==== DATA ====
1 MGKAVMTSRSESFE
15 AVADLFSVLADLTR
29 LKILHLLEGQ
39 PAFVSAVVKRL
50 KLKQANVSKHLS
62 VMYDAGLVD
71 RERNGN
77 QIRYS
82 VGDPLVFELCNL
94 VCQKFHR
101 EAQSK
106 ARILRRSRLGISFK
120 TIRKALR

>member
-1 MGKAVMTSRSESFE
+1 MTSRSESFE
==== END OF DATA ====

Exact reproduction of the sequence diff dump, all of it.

1 MGKAVMTSRSESFE
15 AVADLFSVLADLTR
29 LKILHLLEGQ
39 PAFVSAVVKRL
50 KLKQANVSKHLS
62 VMYDAGLVD
71 RERNGN
77 QIRYS
82 VGDPLVFELCNL
94 VCQKFHR
101 EAQSK
106 ARILRRSRLGISFK
120 TIRKALR

>member
-1 MGKAVMTSRSESFE
+1 MTSRSESFE